The last and biggest hill of the race was right before the halfway point.  Running through some gorgeous homes which I will never be able to afford, I took my mind off of the climb but trying to think what actual work people who lived there could do to pay them so much.  How does a teacher make $32,000 a year but some job I have no idea how it contributes to the world afford someone to own a 8-bedroom mansion for a couple and their one child?  Not begrudging this person's right to make a dime but man that's a lot of dimes!

To mile 20: 7:01, 7:25, 7:07, 6:59, 7:04, 7:02, 7:08

I decided to spend as much time right behind the 3:10 group as possible.  I was feeling a little in the stomach and the 3:15 I thought I was going to run looked more and more like a potential 3:10ish.  Plus I wanted to see how up and down the miles would be by the pace group.  I also noticed that somewhere along the line one pcaer handed off to the other.  Probably a more effective way to make sure that the pacers are fresh but I would find it hard not to continue on with those I had led to the half-way point or beyond.

With a relay going on in the race, rarely were runners in any speed category alone. At one point a runner whom I gave an award to at the Prairie Fire Wichita Marathon last weekend recognized me on the sidelines and gave me a wave.  Running is such a small world.

I was beginning to feel the warmth of the day take effect on me and I could tell others were too.  The pace group in front of me was thinning and I don't know if this was because of the harsh speed changes in between miles or the temperature of the day (or even the fact that many people bite off more than they can chew on race day, as I have seen numerous times.)

Right before the 20th mile, for good measure, I stopped to use the bathroom again. Why not, right? In fact, it was almost in the exact same spot I stopped around mile 8 earlier (as the course looped back around on itself for a certain portion.)

To the Finish: 7:29, 7:23, 7:28, 6:47, 7:14, 7:23, 1:29

These final miles were ones I just was hoping would end. I heard cheering for the fourth place woman right behind me at about mile 20.5 and got excited.  I was hoping I could get her to catch up to me and maybe we could track down third place for her.  However, the fourth place woman dropped off the pace and the third place woman was so far ahead that we would have had to run ridiculous last mile splits to catch her.  But these are the things I do to get excited when I am running my 120th marathon of my life!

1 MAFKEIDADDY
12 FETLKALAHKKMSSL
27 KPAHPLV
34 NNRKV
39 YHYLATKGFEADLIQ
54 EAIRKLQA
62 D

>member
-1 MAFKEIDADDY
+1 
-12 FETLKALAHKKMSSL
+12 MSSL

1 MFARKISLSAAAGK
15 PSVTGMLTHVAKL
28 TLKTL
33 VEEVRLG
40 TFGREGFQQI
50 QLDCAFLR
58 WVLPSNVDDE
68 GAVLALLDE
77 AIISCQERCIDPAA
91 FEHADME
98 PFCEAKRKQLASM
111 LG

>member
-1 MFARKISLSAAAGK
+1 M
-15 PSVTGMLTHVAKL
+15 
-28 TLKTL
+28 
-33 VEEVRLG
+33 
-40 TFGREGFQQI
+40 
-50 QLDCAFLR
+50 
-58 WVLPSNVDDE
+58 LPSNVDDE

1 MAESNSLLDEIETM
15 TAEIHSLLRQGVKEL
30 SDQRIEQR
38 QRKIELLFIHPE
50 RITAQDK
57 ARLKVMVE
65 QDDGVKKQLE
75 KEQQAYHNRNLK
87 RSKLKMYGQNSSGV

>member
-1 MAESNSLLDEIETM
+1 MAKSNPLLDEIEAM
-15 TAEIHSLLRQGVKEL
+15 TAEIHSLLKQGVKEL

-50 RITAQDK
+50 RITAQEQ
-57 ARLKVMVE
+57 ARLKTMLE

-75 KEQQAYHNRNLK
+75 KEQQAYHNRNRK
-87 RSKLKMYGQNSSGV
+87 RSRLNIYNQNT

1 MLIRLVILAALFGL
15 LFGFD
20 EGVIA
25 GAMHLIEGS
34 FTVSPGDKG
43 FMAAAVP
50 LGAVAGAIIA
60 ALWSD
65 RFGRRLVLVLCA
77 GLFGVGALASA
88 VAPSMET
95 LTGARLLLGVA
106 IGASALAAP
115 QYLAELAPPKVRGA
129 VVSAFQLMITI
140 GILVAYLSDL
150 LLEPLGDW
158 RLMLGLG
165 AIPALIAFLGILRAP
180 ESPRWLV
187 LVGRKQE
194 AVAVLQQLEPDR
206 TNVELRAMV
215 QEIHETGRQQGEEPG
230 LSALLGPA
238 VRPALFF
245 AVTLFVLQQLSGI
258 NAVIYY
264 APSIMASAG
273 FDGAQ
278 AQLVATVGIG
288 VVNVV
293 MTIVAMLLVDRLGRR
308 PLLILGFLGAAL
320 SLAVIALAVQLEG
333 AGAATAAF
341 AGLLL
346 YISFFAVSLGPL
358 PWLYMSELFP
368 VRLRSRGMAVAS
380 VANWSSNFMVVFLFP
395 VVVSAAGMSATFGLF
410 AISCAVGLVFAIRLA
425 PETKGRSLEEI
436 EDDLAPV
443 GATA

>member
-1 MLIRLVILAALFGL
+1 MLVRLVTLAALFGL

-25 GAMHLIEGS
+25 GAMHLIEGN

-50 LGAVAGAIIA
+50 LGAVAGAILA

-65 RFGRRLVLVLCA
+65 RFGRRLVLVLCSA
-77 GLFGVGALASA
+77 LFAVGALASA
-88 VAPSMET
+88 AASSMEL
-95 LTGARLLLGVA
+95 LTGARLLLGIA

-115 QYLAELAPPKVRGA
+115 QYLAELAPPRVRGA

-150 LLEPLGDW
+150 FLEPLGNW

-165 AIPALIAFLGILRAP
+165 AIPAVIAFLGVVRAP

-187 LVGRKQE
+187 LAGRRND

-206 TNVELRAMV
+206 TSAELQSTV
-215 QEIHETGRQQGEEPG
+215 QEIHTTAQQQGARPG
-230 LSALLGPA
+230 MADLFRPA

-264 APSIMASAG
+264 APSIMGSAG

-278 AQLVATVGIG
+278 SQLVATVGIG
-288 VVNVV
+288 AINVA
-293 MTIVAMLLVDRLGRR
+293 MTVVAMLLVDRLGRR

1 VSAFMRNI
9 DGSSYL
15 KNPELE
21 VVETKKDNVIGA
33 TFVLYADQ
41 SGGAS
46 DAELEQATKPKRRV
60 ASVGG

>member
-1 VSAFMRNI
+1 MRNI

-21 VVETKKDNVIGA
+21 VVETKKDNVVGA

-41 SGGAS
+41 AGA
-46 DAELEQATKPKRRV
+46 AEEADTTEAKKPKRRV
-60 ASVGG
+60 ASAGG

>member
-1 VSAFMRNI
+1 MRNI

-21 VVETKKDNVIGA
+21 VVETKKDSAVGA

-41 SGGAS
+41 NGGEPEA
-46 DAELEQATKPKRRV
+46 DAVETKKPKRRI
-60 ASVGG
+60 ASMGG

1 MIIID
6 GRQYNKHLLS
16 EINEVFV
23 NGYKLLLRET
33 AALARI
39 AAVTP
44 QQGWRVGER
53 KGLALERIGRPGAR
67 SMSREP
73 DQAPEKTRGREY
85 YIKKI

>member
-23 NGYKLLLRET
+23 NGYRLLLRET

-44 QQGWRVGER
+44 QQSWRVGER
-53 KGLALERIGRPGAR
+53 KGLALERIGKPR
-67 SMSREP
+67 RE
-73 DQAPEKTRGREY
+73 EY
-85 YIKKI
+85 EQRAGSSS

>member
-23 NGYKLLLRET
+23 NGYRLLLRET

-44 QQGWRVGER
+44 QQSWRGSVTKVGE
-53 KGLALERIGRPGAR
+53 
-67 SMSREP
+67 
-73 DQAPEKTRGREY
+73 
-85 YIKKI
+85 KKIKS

Soon, the pace group in front of me was down to one pacer and one runner.  The field was thinning and even though I wasn't exactly picking up the pace I was passing marathoners left and right.  On the way to a negative split for the day, I was now concentrating on other runners around me and trying to enjoy their story.  Near the end of the race, I passed a runner who I have seen on more than one occasion and who always inspires me.  Jeff Benelli is his name and he, as a legally blind runner, still continues to run fantastic times.  He would end up running a 3:11 and at the age of 44 would easily qualify for Boston (Of course, unless he signed up right away on Monday he would not be making it in.  I can see a column on Boston filling in absolutely ridiculous record time coming from my fingers soon, fyi.)

As I streamed toward the finish, knowing I would be getting another Boston Qualifying time myself (making it my 56th BQ) I laughed inside thinking that this would also be my 12th time in the 3:09:xx range.  In fact, with my 3:09:46, 10% of all the marathon I have ever run have been a 3:09.  I love stats. 

After the race I got to spend some more time with those in the Kansas Beef Council and talk not only about beef to those who were interested but running and racing to those in the beef world who wanted to use this fantastic source of protein to fuel their own running.

Before the day was over, I made a trip to Lawrence, KS, back to Kansas City and then flew to Denver where I was eating some filet mignon personally prepared by a friend on his grill.  The next day I got to cheer on some of my newest friends as they finished their first marathons ever in Denver. It was one heck of a weekend as I got to experience my own enjoyment in a race, watch others who I don't know but admire challenge themselves and  finally witness those who I am good friends with experience their own personal glory.

Heck, it is almost time to do it all over again already, Next stop: Running For The Bay Marathon in Apalachicola, Florida!


Hannah said...

Thank you so much for being there for us in Denver!

Anonymous said...

Let's see, lots of hills, lots of potty breaks and an AWESOME finishing time???? Wow, you are amazing!